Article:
Editorials 6.9.2017 05:35 am

Alternative roads to justice do exist

Photo: Supplied

Photo: Supplied

Everyone, from the EFF to AfriForum, has been using the courts to do the job the government can’t, or won’t do.

Isn’t it interesting that when the Gupta-Zuma alliance and its sundry band of hangers-on launched their propaganda fightback campaign, the focus was on white monopoly capital – but the message was crafted by white spin doctors?

Those spin doctors operate from a country where the art of propaganda has run parallel to that of colonialism for centuries.

London PR firm Bell Pottinger’s “white monopoly capital campaign” and the network of “useful idiots”, not to mention automated digital robots, that they used to implement it, did succeed in moving the national debate away from the Guptas, President Jacob Zuma and state capture.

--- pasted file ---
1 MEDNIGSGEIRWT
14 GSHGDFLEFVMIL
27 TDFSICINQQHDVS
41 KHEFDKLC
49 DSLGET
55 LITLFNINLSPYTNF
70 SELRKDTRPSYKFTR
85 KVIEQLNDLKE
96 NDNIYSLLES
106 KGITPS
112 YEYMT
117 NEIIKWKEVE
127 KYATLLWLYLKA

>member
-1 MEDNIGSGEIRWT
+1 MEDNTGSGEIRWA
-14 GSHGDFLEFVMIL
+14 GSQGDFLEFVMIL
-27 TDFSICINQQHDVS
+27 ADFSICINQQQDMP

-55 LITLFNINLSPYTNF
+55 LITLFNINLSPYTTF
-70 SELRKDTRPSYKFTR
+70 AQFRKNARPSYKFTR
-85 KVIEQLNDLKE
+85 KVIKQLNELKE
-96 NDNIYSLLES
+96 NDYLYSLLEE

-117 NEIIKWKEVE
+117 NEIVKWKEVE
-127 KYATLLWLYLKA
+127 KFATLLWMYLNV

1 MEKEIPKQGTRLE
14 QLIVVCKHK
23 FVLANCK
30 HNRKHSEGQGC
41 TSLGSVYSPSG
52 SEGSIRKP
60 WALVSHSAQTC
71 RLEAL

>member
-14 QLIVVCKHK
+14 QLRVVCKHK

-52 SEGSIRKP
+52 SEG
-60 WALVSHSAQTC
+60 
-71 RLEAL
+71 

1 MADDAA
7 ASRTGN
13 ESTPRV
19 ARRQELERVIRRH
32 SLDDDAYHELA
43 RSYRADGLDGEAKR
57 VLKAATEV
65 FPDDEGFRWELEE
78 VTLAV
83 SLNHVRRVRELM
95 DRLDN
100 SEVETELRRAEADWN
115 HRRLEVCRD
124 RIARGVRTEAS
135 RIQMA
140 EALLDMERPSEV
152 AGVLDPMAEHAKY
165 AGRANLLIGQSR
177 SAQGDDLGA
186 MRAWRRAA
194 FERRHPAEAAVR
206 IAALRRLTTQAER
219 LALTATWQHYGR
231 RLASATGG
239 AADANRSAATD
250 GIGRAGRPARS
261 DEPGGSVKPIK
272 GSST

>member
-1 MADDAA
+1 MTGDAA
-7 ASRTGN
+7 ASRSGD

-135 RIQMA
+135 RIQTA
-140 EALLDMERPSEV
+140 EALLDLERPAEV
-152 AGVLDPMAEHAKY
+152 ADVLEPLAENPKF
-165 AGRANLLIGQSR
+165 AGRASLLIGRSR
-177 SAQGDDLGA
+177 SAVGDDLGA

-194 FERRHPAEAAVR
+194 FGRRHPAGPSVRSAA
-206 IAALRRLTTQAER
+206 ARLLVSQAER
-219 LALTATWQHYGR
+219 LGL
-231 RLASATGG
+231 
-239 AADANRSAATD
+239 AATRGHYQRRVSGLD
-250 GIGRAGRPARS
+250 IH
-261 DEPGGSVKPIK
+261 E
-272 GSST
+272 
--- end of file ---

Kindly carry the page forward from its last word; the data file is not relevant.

The reality is that the campaign was based on exploiting racial divisions, as the DA claimed in its complaint about Bell Pottinger to the Public Relations and Communications Association in the UK.

The body this week agreed with the DA and said Bell Pottinger’s conduct had brought the entire industry into disrepute.

The firm was expelled from the body for five years. What is significant about the ruling is what it says about the alternative avenues that are open to South Africans to pursue justice.

In a country where the organs of state justice, including intelligence agencies, the Hawks and the National Prosecuting Authority, appear intent on denying justice by delaying it, the people of South Africa will have to look for these alternative avenues.

Already, a number of non-government lobby organisations have sprung up to pursue those who will not be investigated seriously by the authorities, or to enforce compliance with our constitution.

Everyone, from the EFF to AfriForum, has been using the courts to do the job the government can’t, or won’t do. It is sad things are this way, but it shows we do have options we can follow when the situation does look bleak.

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